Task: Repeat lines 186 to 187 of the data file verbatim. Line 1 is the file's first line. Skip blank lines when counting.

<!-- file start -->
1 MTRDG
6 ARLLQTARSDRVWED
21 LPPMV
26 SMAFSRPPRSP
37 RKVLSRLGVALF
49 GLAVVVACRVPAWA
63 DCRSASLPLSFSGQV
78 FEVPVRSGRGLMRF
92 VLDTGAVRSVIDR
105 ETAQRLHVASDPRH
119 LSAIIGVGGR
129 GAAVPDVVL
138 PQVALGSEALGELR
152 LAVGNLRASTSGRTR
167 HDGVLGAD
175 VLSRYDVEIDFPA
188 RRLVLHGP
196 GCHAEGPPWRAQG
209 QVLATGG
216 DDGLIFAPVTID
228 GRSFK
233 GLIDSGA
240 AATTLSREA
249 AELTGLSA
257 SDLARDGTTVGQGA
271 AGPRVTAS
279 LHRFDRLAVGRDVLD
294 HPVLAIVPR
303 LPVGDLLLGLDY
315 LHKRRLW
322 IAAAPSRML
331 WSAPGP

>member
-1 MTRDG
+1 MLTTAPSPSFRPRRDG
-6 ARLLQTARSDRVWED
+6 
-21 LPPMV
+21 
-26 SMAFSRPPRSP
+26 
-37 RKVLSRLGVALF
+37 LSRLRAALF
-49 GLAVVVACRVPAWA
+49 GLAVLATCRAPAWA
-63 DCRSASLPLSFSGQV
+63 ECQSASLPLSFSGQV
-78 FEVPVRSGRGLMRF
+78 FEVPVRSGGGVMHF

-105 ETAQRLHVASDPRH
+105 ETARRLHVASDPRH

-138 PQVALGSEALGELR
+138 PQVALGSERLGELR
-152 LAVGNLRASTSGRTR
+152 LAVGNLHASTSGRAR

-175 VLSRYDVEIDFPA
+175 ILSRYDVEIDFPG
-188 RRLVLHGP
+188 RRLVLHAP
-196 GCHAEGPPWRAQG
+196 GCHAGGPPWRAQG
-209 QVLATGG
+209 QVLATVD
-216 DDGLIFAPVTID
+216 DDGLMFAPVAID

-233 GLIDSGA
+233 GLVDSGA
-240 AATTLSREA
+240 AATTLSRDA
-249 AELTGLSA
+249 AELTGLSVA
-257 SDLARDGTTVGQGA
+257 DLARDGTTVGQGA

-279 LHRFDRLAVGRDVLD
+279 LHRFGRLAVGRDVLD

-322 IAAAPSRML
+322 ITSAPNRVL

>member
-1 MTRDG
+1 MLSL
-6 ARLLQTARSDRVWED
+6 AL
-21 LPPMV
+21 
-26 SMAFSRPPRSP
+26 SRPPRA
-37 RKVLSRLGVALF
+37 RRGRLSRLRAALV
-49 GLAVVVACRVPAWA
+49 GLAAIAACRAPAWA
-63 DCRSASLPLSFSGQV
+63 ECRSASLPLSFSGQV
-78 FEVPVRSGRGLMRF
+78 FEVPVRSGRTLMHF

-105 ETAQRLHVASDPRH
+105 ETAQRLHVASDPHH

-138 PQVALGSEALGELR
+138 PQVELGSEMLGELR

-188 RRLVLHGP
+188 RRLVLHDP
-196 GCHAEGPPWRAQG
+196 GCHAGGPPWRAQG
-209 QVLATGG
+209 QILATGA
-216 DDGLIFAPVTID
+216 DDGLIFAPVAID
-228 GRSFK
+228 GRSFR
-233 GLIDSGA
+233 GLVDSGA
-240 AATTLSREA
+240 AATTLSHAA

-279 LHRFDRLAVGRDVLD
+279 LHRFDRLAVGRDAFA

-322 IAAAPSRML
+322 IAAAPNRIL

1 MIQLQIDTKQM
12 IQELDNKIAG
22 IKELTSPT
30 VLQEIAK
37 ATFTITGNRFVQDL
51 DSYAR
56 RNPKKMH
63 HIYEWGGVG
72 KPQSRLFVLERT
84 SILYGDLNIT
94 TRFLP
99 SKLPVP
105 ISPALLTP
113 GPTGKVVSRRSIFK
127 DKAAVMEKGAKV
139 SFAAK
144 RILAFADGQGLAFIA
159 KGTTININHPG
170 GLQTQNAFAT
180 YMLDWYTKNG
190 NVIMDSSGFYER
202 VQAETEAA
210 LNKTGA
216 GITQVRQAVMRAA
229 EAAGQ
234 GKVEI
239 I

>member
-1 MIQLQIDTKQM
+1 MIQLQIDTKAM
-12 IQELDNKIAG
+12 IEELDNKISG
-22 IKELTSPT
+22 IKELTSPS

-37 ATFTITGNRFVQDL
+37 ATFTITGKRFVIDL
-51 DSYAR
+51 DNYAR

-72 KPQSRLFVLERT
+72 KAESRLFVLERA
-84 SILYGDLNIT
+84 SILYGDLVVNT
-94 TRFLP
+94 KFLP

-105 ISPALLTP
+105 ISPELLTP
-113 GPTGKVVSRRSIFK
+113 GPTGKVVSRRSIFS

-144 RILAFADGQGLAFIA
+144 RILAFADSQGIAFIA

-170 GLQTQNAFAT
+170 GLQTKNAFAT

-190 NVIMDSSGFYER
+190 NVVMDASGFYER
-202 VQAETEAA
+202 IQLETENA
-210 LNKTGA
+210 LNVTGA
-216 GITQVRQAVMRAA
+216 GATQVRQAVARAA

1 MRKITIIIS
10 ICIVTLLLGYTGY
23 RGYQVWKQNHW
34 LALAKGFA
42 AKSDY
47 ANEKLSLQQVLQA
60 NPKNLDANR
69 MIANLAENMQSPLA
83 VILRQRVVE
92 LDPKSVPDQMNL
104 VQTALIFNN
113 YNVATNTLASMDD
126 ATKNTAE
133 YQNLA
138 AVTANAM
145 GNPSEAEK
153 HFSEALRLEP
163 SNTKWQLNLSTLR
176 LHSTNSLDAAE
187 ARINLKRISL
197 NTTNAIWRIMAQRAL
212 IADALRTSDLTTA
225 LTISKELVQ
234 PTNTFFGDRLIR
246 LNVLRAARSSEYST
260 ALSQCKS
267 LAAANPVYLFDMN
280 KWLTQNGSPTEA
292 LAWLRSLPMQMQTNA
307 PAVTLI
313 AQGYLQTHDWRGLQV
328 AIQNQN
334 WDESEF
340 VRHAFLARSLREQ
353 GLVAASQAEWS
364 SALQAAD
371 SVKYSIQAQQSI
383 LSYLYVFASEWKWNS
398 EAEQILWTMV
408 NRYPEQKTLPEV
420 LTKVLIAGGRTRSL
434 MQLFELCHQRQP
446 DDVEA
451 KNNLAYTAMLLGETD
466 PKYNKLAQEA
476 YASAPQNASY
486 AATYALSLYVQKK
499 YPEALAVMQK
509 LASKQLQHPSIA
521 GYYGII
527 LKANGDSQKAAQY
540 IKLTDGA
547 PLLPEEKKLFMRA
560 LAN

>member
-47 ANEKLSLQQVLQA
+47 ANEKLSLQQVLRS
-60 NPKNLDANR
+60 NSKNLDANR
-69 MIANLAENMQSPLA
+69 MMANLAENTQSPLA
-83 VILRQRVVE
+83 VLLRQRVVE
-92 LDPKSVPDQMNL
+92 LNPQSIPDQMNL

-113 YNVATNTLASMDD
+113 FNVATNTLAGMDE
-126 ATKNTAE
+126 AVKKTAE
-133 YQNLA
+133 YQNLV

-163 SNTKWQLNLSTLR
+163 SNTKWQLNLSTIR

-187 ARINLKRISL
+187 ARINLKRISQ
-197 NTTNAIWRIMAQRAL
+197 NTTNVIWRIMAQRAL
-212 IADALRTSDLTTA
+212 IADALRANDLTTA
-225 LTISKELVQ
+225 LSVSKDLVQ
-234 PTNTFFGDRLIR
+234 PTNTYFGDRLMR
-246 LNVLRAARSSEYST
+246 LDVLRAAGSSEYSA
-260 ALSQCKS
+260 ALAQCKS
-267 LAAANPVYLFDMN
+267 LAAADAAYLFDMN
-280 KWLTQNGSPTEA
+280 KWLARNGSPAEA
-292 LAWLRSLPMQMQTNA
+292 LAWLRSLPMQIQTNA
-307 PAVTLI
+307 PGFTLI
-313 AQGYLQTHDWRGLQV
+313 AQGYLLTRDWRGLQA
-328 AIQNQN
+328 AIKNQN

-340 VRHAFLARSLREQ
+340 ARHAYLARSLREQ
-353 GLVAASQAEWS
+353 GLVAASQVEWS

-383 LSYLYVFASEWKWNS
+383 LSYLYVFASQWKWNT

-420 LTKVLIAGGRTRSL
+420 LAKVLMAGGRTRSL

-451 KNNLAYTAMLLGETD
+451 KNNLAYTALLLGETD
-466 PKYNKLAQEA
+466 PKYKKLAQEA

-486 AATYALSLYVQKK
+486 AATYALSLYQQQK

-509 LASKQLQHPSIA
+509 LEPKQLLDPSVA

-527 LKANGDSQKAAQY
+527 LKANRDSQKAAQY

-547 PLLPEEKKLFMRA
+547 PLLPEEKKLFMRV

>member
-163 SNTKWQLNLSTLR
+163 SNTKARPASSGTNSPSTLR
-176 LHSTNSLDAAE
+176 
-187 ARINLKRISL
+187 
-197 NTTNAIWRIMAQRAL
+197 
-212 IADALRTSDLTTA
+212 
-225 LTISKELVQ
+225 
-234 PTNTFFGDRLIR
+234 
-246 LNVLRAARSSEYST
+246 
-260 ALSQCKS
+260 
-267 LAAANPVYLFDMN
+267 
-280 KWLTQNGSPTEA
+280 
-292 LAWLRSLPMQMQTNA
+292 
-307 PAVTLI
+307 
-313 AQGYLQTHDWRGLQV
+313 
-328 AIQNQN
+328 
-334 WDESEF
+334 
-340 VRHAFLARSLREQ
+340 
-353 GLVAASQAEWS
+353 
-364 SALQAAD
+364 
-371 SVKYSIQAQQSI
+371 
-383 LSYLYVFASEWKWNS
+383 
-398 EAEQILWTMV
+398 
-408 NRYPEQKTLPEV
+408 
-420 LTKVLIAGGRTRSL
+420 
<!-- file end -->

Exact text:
92 LDPKSVPDQMNL
104 VQTALIFNN